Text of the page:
May 05, 2011
Tightwad Gazette II - Day 18 - May 5th
Today we discover which chili is the cheapest. Also Amy analyzes using a bread machine versus baking hand kneaded bread.
PAGE 149 – WHIP UP A WALKWAY
A reader wrote in to say that she wanted a few stepping stones for her yard but they were expensive. So she bought a bag of concrete mix and a cheap plastic 5 gallon bucket. The bucket was wider at the top than at the bottom. The reader mixed the concrete right in the bucket to a 2 inch level.
She let it set for awhile and while it was still wet, she pressed in aggregate stone (or you can imprint a design such as a child’s hand or foot). Mist frequently with a water sprayer to keep the concrete from cracking. After two or three days, turn the stone out gently onto soft ground, so as not to break it.
I have seen kits that contain the concrete mix and a few stones and these kits are quite expensive. Other things you can do to decorate the stones is to decorate the stones with marbles or mosaic tiles. This would be a wonderful gift for a mom or grandmother.
PAGE 150 - BASKET CASE
This reader wrote in to say that they had two cats and they were moving from Massachusetts to Pennsylvania. They needed a cat carrier but they were too expensive. So this reader took two similar laundry hampers and flipped one basket over the other. Then he took bolts and fastened them together in back. He tied them securely in the front. Once the move was over he was able to use the baskets as laundry baskets.
We did this several years ago when we were driving from Iowa to Ohio to visit my in laws. We took our cat with us. It worked perfectly and we saved money by not having to get a cat carrier (nor to pay for boarding).
PAGE 152 – THE CHILI CHART
Amy did a comparison to see how much chili would cost if you bought it at a restaurant, purchased it canned, made homemade with expensive store bought items, made homemade with dried beans and hamburger, made homemade with homegrown vegetables and TVP down to using dumpster dived canned chili.
Well, obviously the dumpster dived canned chili was free so it was the cheapest. A canned national brand chili was more expensive than if you bought chili at Wendy’s.
It’s well worth the time to make chili from dried beans. But the cheapest chili (except for the dumpster dived) was chili made with TVP and dried beans. A little more expensive was chili made with dried beans and hamburger.
I find that chili supplies go on sale in the late fall so I stock up on canned diced tomatoes, canned chili beans and tomato sauce. I buy enough to last me until the following year. Chili is one of those concoctions that you can make with a lot of meat, a little meat or with no meat. I have made chili with ground beef, ground pork or ground turkey and have loved each batch.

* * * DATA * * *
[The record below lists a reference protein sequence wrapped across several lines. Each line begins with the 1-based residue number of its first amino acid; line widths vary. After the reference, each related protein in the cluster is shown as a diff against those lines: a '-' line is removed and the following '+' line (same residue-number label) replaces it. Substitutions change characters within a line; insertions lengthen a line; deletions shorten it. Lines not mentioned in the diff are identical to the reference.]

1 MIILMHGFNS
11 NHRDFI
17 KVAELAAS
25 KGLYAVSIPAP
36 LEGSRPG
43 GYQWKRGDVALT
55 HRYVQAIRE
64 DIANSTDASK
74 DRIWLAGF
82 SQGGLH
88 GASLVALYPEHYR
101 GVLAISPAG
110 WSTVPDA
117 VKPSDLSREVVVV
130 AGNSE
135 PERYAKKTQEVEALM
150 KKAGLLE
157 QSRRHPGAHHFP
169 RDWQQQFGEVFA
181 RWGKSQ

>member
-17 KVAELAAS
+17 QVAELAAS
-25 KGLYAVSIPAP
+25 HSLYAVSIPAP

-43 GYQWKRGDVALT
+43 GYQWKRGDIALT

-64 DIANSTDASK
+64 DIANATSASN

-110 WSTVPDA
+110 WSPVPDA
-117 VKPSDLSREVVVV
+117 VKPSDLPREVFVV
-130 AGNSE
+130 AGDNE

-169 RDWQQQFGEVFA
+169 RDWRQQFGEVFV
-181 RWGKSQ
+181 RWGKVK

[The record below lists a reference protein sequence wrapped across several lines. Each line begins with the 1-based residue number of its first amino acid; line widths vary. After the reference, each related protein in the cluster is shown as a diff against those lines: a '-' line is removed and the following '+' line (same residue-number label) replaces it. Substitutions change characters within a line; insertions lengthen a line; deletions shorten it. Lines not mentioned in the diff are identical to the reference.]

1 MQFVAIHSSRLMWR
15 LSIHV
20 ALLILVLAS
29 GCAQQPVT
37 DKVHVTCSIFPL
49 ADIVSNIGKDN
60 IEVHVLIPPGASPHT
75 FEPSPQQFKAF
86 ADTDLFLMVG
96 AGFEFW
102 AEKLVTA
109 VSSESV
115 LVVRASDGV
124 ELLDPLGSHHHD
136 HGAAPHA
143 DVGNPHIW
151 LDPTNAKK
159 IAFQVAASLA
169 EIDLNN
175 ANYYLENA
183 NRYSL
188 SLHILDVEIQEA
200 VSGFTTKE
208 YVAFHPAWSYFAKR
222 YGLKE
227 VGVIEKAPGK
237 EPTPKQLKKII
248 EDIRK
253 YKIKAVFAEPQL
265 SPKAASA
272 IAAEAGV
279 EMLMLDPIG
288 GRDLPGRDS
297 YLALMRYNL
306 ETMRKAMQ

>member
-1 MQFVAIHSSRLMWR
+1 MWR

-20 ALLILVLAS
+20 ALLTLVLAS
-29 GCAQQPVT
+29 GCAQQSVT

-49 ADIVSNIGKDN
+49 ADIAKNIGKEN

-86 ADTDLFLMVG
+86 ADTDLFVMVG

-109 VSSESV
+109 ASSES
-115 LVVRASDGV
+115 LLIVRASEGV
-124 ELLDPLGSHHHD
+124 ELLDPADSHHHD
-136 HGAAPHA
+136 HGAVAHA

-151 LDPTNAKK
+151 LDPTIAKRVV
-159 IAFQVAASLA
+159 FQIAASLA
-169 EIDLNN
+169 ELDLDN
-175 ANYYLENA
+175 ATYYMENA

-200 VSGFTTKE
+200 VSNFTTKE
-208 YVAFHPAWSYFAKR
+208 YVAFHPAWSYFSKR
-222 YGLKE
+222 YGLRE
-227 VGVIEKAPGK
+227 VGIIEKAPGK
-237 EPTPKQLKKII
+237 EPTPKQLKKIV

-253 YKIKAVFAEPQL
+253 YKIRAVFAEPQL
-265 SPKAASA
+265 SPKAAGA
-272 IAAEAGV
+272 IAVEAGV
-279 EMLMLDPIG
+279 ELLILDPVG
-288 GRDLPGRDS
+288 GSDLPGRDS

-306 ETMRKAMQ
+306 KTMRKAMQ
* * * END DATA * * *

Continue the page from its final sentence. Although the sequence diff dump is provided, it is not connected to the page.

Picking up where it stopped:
We serve chili with garlic bread or toasted cheese sandwiches. I have also served it topped with grated cheese and used corn chips as a dipper into the chili.
PAGE 153 – ARE BREAD MACHINES A GOOD VALUE?
Yes bread machines are convenient as they make one loaf at a time and all you have to do is push a button and it mixes, kneads and bakes the dough. You don’t even have to be home while it bakes the bread.
Amy looked at the time aspect first. Amy and her staff borrowed several bread machines. It took less than 5 minutes to add the ingredients to the bread machine and that was it. But it only makes 1 loaf. Also a bread machine can take up quite a bit of space on your counter.
In contrast using the hand knead method you can bake four loaves at a time. Of course you have to be around for a few hours while the bread rises and bakes.
Amy also talked about a gizmo called a bread bucket. It is a manual hand cranked bucket that when you turn the crank it kneads the bread dough. Evidently they have been around for years.
This is how her tests ended up with the cost analysis (remember this was 1995). The cost of a store bought loaf of bread was $1.49, frozen bread dough was 69 cents, thrift store was 57 cents, homemade was 27 cents and bread machine bread was 26 cents a loaf.
In the end Amy concluded that a bread machine was neither a time saver nor a big money saver. With a little planning, traditional bread making can fit into a busy life as easily as the bread machine method per Amy.
Baking bread is not essential to the tightwad lifestyle. Amy and her family were able to purchase very high quality bread at a bakery thrift shop for the times when life was too hectic for baking homemade bread.
I have a bread machine that has sat on a basement shelf for a few years. I prefer to make my homemade bread, three loaves at a time, and then freeze the loaves. I keep thinking that someday I will resurrect the bread machine for those busy times, but I keep forgetting about it. I love to knead bread dough. I could use the dough attachment on my Kitchen Aid mixer, but I prefer (and enjoy) to do it by hand.
Bread machines have been on the market for a very long time now and if you want one, I would search at garage sales for one. When I was working I did enjoy using my bread machine. There was something about coming home from work to the smell of fresh bread.
Baking bread from scratch does not appeal to everyone. So if you have a bread machine or find one at a garage sale, by all means use it as often as you can to make your own bread. I would avoid buying those expensive bread machine mixes. For the price of one mix you could buy a lot of the basic supplies for baking the bread using a recipe.
For tomorrow’s reading, read pages 157 through 166. In this section is in my opinion one of the most interesting articles that Amy ever wrote. It is called “Create a Breakfast Muffin” and she gives you what you need to know to create your own muffins from what you have on hand.